Tuesday, September 25, 2012

Doctor Who - The Power of Three (S07E04)

A, let's face it, pretty easy visual approximation of my feelings whilst watching this episode.
There are two kinds of Doctor Who episode. Actually, that's so reductive as to be a lie: there are as many kinds of episode of Doctor Who as there are species in the universe that The Doctor has saved and/or doomed. However, when it comes to the typical construction of the show, there are two broad types: episodes that are carefully built around a core concept (think of "The Girl In The Fireplace" or "Blink" for great examples of this), and ones in which a couple of cool ideas are thrown out there whilst the plot merely acts as a way of connecting the disparate elements together. Both approaches produce good and bad episodes - heck, last week's "A Town Called Mercy" was one of the best the show has done in a while and was a prime example of the latter - but, in general, the former are consistently better because science fiction as a genre benefits from attention to detail, and ensuring that all the elements of the plot fit together in a way that fundamentally works.

"The Power of Three", then, is a bad episode of Doctor Who, and arguably the worst of Steven Moffat's tenure as showrunner, not because it's a largely plotless mess in which a handful of neat ideas are strung together with a threadbare story, but because it doesn't have anything going for it to balance out those aspects. "A Town Called Mercy" used its setting to explore some interesting ideas about the nature of guilt and forgiveness; "Asylum of The Daleks" had plenty of funny lines and interplay between the characters; and even "Dinosaurs on a Spaceship" (which, like "The Power of Three", was written by Chris Chibnall) had a childish giddiness to it that distracted somewhat from the fact it didn't really make much sense. "The Power of Three" fails not merely to have a good story at its heart, but it also doesn't manage to realise the simple pleasures that make Doctor Who such a fun show to watch and pick apart.

As far as that story goes, it is at least built around a novel idea, albeit one that winds up amounting to very little: an invasion that doesn't seem to be an invasion at all. Millions upon millions of little black cubes appear one day, in locations across the world, and no one can figure out what they are, not even Professor Brian Cox! (People often talk about the way in which the show has started to court the American market more in recent years, something which perhaps not coincidentally has occurred at the same time that it has begun to build a sizable audience on BBC America, but this episode was surprisingly heavy on figures from British popular culture whose presence might mystify the American audience.) There's only one man (Time Lord, whatever) for the job, and The Doctor gets right down to the nitty-gritty. However, despite his best efforts, he also fails to figure out what the cubes are for or do, but senses that there must be something going on, and he hangs around to figure out what that something is.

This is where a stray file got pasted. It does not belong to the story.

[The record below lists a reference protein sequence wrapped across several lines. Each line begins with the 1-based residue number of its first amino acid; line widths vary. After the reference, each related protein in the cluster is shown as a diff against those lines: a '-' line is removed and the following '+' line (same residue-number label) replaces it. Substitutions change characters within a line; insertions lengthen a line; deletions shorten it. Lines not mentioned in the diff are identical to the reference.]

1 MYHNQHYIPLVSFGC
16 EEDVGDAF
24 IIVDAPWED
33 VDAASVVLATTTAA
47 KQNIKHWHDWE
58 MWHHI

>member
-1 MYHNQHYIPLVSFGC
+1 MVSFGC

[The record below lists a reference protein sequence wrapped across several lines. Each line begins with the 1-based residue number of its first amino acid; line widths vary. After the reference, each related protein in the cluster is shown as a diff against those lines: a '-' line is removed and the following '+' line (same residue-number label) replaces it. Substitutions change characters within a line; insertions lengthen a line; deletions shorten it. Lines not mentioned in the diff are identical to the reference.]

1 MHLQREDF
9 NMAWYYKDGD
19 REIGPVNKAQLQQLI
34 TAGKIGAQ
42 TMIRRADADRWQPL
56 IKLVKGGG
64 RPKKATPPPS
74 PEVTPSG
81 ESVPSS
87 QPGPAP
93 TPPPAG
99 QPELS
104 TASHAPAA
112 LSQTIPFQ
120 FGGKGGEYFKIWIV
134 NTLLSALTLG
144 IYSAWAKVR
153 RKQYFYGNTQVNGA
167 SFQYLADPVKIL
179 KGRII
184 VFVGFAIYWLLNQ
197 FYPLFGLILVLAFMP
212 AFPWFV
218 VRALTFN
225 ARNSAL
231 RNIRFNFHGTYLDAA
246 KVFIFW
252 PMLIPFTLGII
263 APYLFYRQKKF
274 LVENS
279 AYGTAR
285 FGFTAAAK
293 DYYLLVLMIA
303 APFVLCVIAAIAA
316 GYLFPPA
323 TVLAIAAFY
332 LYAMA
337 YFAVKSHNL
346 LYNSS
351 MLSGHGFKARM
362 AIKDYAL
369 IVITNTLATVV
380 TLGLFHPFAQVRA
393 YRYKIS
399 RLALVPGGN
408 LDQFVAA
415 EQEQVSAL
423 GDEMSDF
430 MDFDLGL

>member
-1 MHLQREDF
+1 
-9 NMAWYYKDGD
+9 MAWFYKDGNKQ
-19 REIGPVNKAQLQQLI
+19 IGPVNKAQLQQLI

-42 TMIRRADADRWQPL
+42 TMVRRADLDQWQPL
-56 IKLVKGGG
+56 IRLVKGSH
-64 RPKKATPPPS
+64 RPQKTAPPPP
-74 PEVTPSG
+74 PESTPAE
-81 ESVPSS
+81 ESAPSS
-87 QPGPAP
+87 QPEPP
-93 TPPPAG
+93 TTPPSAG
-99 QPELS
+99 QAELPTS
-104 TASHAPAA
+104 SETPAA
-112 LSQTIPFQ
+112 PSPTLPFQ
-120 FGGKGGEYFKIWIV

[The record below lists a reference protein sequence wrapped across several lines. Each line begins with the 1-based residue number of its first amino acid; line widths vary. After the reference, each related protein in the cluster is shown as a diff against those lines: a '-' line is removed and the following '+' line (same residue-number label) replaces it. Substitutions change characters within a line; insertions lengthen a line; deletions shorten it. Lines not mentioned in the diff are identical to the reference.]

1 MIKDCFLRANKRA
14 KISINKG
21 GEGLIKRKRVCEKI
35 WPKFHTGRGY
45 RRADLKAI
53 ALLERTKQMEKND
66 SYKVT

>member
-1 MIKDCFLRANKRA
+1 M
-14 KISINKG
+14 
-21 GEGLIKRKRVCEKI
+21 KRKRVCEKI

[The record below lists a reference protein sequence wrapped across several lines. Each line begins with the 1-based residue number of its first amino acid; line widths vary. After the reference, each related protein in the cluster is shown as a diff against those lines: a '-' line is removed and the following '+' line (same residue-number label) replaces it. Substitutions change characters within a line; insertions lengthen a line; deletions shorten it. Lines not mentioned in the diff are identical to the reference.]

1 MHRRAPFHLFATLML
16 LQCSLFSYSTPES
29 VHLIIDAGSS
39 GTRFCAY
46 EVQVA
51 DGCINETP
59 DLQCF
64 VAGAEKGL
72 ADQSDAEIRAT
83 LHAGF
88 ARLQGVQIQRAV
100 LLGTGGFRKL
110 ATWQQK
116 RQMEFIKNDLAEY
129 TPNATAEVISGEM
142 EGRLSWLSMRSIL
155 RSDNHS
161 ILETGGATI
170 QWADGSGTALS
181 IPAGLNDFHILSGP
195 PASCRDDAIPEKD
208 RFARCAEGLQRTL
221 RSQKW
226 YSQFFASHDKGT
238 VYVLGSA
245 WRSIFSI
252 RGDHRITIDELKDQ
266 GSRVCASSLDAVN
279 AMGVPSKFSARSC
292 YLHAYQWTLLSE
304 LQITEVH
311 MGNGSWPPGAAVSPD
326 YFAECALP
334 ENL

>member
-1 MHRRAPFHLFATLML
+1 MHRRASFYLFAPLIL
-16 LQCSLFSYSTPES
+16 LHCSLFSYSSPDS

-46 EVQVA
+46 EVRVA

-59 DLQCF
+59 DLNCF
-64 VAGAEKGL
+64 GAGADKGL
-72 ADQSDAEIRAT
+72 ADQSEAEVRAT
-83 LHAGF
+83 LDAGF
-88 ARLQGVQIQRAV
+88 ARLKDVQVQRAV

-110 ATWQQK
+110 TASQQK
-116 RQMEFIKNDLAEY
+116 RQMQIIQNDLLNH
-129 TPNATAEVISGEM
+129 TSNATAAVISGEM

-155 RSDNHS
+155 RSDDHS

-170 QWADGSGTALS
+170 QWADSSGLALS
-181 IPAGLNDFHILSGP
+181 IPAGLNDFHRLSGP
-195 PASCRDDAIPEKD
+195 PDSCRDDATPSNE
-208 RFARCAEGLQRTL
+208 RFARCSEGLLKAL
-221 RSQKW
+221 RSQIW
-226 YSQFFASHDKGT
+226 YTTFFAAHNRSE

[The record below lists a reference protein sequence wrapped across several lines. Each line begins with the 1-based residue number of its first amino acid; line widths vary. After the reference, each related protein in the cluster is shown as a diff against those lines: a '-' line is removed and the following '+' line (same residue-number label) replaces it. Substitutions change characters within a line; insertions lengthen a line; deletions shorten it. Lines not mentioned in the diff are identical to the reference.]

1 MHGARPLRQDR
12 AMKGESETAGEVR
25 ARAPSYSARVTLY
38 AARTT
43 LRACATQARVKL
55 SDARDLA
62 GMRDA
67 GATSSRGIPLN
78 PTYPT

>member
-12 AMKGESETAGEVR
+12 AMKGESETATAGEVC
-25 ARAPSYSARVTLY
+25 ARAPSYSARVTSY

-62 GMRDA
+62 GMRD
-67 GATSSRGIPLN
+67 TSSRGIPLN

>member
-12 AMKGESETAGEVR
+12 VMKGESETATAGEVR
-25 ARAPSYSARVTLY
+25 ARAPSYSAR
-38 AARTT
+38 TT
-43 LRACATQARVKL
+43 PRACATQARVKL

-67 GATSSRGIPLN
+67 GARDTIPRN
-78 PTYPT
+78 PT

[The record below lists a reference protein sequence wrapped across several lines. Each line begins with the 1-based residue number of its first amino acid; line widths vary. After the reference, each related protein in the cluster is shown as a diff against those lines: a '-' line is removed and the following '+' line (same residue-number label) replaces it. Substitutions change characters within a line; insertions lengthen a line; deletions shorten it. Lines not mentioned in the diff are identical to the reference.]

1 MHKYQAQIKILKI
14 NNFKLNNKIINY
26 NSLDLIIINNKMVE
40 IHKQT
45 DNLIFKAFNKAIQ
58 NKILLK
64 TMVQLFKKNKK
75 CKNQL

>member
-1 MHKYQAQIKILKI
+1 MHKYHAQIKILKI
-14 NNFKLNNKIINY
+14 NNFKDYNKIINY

It turns out that the cubes are a monitoring device for an alien race who want to assess mankind's weaknesses in order to conquer them, and to do this they introduce the cubes, then have them remain largely inactive until such a point that people forget about them and they become part of the fabric of everyday life. (People even start to use them as paperweights.) This takes them the better part of a year, which is why Amy describes it as "The Slow Invasion," and so forces The Doctor to do something he hasn't done before: spend some time as part of Amy and Rory's life on Earth.